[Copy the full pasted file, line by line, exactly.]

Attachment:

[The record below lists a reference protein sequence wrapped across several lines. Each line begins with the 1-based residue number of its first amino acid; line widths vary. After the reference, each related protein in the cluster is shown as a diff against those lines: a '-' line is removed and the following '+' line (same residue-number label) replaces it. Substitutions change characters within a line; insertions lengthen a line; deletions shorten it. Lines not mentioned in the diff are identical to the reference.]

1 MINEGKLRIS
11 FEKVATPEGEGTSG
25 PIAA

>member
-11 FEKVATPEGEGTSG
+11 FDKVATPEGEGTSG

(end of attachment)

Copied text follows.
[The record below lists a reference protein sequence wrapped across several lines. Each line begins with the 1-based residue number of its first amino acid; line widths vary. After the reference, each related protein in the cluster is shown as a diff against those lines: a '-' line is removed and the following '+' line (same residue-number label) replaces it. Substitutions change characters within a line; insertions lengthen a line; deletions shorten it. Lines not mentioned in the diff are identical to the reference.]

1 MINEGKLRIS
11 FEKVATPEGEGTSG
25 PIAA

>member
-11 FEKVATPEGEGTSG
+11 FDKVATPEGEGTSG